3 Powerful Reasons Why Personal Responsibility Is Important

For most people, the expression “personal responsibility” feels like a loaded term. It almost feels like a cage, or a weight that separates the freedom of childhood from the heavy, joyless toil that adulthood brings.

A child cannot be held fully accountable, yet neither do they have any tangible social sway. Nor should they, for they are children, with no practical life experience that grants the ability to understand consequence, accountability, or responsibility.

It often seems that we have to bear the burden of personal responsibility in order to win the freedoms and privileges that come with adulthood.

In the past, concepts such “personal responsibility” weren’t so heavily fleshed out. You had your duty and you did it.  If you didn’t, then you were either a coward or a simpleton craving a child’s life with no accountability.

In today’s world, where “adulting” is avoided in favor of self-indulgence and irresponsibility, having a sense of duty and accountability can be a rare thing.

But whose sense of responsibility are we adhering to? Our own? Or duties and expectations that have been imposed upon us?

What is personal responsibility? 

Before saying why personal responsibility is important as a functional adult, it’s good to check that whatever it is you’re being expected to do is actually your responsibility.

Did you agree to it? What are you gaining from this contract? Are you involved in this thing because you want to do it? Or are other people forcing their expectations and ideas onto you?

We have entered into a new age where people don’t necessarily have to shoulder the same burdens just because their friends, peers, or families are telling them to do so.

Personal responsibilities are often blurred into group responsibilities and very often some of the group don’t play nicely or fairly.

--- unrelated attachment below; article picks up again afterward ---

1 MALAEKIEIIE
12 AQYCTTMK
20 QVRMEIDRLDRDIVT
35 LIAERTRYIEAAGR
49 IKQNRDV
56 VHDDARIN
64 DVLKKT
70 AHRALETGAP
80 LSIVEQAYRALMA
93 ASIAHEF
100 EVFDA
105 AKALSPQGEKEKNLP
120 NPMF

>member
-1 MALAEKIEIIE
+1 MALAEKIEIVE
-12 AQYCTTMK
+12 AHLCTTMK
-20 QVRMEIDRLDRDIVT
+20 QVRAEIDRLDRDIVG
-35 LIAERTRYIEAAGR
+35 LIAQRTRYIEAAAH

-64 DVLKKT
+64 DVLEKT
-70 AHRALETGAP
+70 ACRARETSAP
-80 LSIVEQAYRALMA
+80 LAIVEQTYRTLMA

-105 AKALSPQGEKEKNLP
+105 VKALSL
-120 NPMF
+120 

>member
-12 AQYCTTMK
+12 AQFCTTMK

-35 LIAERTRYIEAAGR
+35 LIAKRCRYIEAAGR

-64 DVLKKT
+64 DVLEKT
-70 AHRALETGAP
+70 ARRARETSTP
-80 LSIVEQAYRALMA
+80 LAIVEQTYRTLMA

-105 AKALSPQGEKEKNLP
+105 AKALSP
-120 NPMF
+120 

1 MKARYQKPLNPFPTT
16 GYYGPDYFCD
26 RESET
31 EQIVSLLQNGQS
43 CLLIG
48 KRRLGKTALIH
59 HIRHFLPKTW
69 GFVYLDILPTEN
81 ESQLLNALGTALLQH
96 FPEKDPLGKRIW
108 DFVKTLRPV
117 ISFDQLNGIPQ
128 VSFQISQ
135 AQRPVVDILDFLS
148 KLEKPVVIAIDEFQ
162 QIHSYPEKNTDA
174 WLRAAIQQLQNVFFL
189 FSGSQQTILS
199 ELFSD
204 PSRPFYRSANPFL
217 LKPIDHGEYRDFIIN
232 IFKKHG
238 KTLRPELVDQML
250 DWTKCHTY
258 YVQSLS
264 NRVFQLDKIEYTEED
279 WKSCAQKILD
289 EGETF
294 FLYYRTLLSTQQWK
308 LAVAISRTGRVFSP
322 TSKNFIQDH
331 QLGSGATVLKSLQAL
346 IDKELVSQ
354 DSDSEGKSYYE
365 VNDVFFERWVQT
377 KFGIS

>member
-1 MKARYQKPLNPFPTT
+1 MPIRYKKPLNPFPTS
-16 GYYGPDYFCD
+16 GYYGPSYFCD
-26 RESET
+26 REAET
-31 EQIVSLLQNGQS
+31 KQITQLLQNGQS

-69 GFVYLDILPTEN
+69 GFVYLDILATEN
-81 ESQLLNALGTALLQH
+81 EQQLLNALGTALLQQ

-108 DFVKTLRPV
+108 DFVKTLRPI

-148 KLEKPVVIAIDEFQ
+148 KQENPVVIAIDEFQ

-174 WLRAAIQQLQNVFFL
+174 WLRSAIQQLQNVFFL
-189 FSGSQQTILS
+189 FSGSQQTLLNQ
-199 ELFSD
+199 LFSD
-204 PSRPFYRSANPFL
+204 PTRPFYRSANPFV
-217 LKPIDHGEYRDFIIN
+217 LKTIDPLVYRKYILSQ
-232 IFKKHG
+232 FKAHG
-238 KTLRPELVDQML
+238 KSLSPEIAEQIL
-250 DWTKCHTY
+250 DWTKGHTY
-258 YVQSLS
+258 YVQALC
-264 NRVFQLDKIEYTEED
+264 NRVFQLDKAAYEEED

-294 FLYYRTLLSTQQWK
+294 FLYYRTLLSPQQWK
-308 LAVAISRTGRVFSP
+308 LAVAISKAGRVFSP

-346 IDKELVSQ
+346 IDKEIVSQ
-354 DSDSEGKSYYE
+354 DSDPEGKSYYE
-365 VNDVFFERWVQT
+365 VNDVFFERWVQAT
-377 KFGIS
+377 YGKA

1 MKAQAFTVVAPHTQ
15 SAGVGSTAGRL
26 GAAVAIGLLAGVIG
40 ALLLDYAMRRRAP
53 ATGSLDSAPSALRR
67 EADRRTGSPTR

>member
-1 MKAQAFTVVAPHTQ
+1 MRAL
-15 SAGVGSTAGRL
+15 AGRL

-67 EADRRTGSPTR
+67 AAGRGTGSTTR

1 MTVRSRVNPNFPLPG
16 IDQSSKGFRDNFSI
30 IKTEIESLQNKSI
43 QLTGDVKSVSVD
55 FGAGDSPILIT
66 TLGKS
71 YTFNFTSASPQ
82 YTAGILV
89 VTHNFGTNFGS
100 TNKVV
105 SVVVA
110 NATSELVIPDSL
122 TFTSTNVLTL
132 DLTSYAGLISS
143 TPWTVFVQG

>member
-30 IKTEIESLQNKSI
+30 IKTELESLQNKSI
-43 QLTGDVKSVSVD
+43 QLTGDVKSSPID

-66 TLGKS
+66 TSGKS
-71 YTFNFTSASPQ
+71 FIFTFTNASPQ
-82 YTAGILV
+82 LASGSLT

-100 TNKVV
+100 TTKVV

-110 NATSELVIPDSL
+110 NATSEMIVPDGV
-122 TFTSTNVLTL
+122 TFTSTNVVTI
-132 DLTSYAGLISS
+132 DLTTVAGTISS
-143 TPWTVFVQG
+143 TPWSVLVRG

As an example, a person’s parents might tell them that they need to “take responsibility” if they’re following a different path than the parents did, or that they would have chosen for their offspring.

The parents might have envisioned that their child would follow in their career footsteps, or settle down and have children at the same age that they did.

When and if their child chooses a completely different lifestyle, the parents might think that the kid is being irresponsible, when in fact they’re just choosing a different way to live.

Many actions that we’re expected to take aren’t those we ever dreamed of, nor consented to.

Very often, when you scratch the surface of what’s going on, it’s not responsibility, but compliance and submission to other people’s wants or plans. By not bowing to their wants or ideas, you’re being “irresponsible.”

So! Self-awareness and a sense of humor go a very long way. Ask them “why?” with a big grin and ask them to explain themselves. Watching them huff and splutter will be very cathartic.

Alternatively, a less confrontational approach is to pause and think before tacitly excusing yourself from their bonds. Keanu Reeves was popularly mocked for taking 12 seconds or so to respond to some inane question. I believe he was truly taking the time to fully think his response out. It’s better to be thought of as a fool for a moment than to waste your life on other people’s designs.

Why personal responsibility is important.

Now that we’ve touched upon the various aspects of personal responsibility, including why it’s good to question where these expectations are coming from, we can dive into why having this kind of personal accountability is, in fact, important.

1. Your word is your bond.

Whether you’re turning up to work on time, remembering birthdays, keeping to your exercise or dietary plan, or just remembering to brush your teeth, it all essentially boils down to keeping to and honoring your word.

Do you feel that you have a strong sense of integrity? As in, when you give someone your word that you’ll do something for them, do you keep it?

Are promises sacrosanct to you? Or do you just say whatever you need to in the moment to get what you want, and deal with the consequences later?

A person who keeps their word is a person who can be trusted, and trust seems to be a very rare thing in this day and age. Many people make and break promises whenever it’s convenient to them to do so.

Let’s say that you’re dating someone and you see them break a promise to someone else. They might brush it off as unimportant, or say something like “oh, I broke that promise to them, but I’d never break my word to YOU.”

No. If they don’t keep their word to another, they won’t keep it to you either. Sort of like the “if they cheat with you, they’ll cheat ON you” scenario.